Birmingham Mural Project

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The Birmingham Mural Project was a 1978-79 campaign to enliven parts of the downtown area with professionally-painted murals on the sides of existing building walls. The 18-month program was sponsored by the Greater Birmingham Arts Alliance (GBAA) with federal funding from the Comprehensive Employment and Training Act (CETA) which was allocated by the CETA Committee of Birmingham's Mannpower Commission, chaired by David Vann.

Ten artists, eligible because of their employment status, were selected by GBAA and asked to select sites in the downtown area. The GBAA then secured permission to work on the property and the building owners approved design sketches provided by the artists. Because many of the walls selected for improvement were in disrepair, the program funded the tools and materials needed for the artists to remove excess mortar and plaster by chiseling and grinding, to wash away dirt and soot by sand- and water-blasting, and to seal and prime the wall.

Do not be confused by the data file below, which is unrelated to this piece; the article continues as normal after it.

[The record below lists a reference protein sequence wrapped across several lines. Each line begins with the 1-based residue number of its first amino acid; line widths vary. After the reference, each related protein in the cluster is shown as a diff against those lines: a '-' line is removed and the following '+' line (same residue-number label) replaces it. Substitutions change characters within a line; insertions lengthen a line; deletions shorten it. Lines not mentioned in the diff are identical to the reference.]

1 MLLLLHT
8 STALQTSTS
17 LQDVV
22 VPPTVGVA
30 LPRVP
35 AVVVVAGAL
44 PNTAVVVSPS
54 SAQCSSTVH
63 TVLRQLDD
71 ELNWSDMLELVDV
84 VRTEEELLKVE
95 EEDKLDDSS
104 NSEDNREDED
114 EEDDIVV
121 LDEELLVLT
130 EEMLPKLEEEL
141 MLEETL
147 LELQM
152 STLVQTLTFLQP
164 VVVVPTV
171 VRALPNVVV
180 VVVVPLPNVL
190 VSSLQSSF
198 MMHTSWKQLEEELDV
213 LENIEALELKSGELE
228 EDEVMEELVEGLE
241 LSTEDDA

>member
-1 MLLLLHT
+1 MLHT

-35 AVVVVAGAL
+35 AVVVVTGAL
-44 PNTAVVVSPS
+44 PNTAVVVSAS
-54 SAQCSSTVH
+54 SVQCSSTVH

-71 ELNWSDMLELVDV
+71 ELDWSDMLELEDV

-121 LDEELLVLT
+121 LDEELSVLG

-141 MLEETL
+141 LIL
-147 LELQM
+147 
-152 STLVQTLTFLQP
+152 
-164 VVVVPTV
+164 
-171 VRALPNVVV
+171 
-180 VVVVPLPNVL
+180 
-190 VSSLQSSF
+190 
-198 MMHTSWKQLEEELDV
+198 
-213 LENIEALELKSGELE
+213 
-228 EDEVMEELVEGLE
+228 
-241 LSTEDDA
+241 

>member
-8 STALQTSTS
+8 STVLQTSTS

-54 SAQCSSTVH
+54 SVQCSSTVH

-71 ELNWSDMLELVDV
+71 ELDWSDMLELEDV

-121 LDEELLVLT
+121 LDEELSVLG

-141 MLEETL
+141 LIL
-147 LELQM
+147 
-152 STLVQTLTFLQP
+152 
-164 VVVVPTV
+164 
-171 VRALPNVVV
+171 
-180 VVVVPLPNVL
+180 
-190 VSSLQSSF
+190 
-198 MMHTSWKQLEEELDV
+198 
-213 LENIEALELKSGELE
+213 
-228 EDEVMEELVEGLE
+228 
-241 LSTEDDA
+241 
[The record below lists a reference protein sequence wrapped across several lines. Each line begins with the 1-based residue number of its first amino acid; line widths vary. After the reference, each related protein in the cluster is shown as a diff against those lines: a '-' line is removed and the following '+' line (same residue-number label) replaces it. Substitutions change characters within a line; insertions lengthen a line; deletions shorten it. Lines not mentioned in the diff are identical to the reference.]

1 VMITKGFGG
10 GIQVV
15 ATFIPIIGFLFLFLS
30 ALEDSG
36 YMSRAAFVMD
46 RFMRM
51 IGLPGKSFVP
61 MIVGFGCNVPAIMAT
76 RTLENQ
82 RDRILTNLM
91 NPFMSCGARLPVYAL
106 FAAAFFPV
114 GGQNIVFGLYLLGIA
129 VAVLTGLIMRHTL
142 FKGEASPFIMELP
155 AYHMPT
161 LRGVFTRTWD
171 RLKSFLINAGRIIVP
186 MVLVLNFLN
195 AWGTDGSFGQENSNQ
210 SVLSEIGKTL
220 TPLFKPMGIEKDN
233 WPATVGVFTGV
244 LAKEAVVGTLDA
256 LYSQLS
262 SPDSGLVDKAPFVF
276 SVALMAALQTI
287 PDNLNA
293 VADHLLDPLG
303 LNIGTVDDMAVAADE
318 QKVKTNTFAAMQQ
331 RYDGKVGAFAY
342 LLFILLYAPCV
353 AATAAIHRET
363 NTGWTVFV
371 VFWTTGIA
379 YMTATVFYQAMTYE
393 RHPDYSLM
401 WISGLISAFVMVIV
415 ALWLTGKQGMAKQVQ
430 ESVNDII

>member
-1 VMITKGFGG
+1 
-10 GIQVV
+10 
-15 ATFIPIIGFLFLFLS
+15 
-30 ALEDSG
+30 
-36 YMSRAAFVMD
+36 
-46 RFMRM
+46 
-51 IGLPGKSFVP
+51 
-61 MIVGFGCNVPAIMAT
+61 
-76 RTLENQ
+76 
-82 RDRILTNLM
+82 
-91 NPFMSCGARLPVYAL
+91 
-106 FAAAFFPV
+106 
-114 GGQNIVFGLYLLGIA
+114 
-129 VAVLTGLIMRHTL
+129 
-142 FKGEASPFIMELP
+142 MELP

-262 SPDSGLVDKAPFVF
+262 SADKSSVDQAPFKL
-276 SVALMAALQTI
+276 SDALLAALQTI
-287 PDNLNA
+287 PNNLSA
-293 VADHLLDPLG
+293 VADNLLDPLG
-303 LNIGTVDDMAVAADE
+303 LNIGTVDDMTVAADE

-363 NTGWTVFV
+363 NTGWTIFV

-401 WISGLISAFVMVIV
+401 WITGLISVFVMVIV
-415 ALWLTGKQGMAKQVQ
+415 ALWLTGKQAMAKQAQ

Each artist was paid a $10,000 annual salary, with additional funds for scaffolding, tools and materials. Building owners purchased the paint from Indurall at a special discount. Other grants and donations of money and materials supplemented the federal funding.

In all, the project added ten murals to the downtown streetscape and one each in Ensley, North Birmingham and Five Points South. One downtown mural was left unfinished. One of the mural artists subsequently received a private commission for a new mural downtown. Some of the original artists were unable to complete their commissions and were replaced during the course of the program.

The program was not renewed when the original funding period was completed in September 1979 as the entire CETA program, which had been controversial since its start, was drastically downscaled.


See also


  • Long, Laurie K. (1986) "A City With a Face: Street Art in Birmingham." in Ada Long, ed. Birmingham Then and Now. UAB Honors Program.